Hungry? Check out One Shot Charlie's Bar for food ("Best Dive bar on Lake Coeur d'Alene), or the Marina for fancier stuff. The Landing Restaurant is good too, and the The Creamery next door even has huckleberry ice cream. The Harrison Traders store has a deli for sandwiches, and basic foodstuffs in the aisles. (Insider tip: Harrison Traders also has doughnuts. AND a State of Idaho liquor license) (Insider tip #2: pair the huckleberry vodka with lemonade. Be careful, it's delicious and refreshing and deadly when you realize you've split an entire bottle with your friend Ali). 

Like to bike ride? Let me introduce you to the Trail of the Coeur d'Alenes; a rails-to-trails program which stretches 85 miles from Mullan, Idaho (on I-90), down the CdA river, past it's mouth into Lake Coeur d'Alene in Harrison, then along the east side of the lake, across a former railroad bridge and up the hill to Plummer, Idaho. Harrison is about mile marker 15, and riding the trail is freaking AWESOME. I sprint out 25 mile bike rides every morning when we're there, in an effort to burn the drinking and food calories. 

Oh, you want to do more bike riding? How about riding another rails-to-trails program out of Kellog (1 hour from Harrison), The Route of the Hiawatha. Follow the old Milwaukee Road path on a 15 mile ride from Lookout Pass ski area (on the Montana/ Idaho border) through the headwaters of the St. Joe river. Let me tell you, this is some of the most rugged, remote, spectacular landscape in the United States.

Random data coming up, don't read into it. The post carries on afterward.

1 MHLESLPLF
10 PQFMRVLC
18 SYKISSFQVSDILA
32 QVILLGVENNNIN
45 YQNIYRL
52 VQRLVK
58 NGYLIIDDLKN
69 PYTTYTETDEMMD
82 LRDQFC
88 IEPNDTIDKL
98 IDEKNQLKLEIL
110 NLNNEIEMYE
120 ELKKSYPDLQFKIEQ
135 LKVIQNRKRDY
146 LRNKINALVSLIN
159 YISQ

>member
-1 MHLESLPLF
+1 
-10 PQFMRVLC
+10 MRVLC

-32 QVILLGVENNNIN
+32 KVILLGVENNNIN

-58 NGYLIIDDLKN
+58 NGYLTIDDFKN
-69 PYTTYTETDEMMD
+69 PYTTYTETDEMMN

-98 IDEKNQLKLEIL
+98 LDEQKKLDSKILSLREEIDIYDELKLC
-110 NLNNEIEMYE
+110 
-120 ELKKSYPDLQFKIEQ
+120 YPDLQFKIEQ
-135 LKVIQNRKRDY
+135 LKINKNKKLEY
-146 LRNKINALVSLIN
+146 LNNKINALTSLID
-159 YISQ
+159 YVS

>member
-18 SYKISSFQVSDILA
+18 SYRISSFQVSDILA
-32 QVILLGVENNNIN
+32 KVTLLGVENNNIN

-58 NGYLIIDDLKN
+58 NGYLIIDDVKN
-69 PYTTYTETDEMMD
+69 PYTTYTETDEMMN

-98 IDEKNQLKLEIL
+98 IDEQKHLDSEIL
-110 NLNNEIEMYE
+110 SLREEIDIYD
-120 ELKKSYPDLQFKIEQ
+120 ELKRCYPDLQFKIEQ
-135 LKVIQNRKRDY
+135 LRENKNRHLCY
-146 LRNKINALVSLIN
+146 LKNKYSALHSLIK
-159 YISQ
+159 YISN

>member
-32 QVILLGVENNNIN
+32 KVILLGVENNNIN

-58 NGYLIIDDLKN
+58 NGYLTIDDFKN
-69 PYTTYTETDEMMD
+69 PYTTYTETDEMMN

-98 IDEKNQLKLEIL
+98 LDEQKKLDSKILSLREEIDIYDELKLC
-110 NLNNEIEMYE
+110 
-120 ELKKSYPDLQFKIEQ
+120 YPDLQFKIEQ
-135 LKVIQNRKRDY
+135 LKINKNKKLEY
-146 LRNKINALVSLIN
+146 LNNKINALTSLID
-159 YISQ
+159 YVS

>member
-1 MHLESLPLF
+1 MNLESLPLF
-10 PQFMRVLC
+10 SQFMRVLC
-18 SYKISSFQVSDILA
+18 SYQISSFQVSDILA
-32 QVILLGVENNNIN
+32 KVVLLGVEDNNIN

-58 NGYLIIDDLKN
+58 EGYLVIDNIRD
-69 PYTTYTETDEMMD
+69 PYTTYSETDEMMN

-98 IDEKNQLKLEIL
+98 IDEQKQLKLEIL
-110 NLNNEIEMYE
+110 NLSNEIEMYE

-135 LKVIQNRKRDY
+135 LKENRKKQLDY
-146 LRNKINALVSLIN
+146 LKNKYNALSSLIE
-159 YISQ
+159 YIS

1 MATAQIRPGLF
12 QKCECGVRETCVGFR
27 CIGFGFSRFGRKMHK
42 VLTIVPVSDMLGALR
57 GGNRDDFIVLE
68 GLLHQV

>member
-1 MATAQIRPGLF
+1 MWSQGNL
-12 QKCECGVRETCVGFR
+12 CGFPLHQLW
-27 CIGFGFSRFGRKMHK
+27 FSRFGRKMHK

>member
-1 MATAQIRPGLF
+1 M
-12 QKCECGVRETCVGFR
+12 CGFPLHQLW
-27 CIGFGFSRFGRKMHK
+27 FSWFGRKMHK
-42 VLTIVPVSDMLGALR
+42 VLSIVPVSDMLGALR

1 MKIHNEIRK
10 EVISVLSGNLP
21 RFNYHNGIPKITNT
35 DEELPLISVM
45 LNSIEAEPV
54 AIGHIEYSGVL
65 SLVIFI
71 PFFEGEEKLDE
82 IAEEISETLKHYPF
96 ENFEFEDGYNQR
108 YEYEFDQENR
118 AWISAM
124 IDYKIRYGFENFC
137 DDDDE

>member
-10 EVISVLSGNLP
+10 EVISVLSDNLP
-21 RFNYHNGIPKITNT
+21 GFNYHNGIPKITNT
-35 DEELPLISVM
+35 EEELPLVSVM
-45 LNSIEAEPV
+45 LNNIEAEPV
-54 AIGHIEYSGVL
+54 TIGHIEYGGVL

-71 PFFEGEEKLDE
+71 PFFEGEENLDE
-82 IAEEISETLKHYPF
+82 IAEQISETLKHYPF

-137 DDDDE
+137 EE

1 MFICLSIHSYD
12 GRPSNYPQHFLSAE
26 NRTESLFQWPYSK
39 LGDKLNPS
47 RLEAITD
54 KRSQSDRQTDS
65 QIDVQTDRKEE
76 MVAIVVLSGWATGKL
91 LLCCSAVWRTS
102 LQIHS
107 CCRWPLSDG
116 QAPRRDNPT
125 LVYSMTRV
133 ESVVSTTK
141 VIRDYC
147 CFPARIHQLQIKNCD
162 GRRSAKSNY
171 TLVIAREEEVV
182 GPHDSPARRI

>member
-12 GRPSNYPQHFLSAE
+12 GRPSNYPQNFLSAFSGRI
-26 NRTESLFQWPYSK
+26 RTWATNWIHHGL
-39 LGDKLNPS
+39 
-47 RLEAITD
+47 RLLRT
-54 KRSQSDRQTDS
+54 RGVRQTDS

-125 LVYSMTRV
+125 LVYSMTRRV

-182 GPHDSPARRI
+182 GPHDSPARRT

Going to be in Harrison for a while? Check out the public library to restock your pile o'books. Check out one of the summer concerts in the park, or a movie in the park, or one of the festivals like the Old Time Picnic or Car Show and Chili cookoff.

Nightlife? At the lake? I'll admit, nowadays I mostly want to finish dinner and enjoy a glass of wine on the deck while I read a book. But not so long ago, and occasionally still, I'll head down to One Shot Charlies or the Marina for cocktails and live music. One Shots is a family tradition, I even dragged D in there the day of our wedding (okay, for water, not a drink. It was too hot). The Marina has great live music on Saturday nights, and if the boats are lined up on the docks, you know it'll be a good night!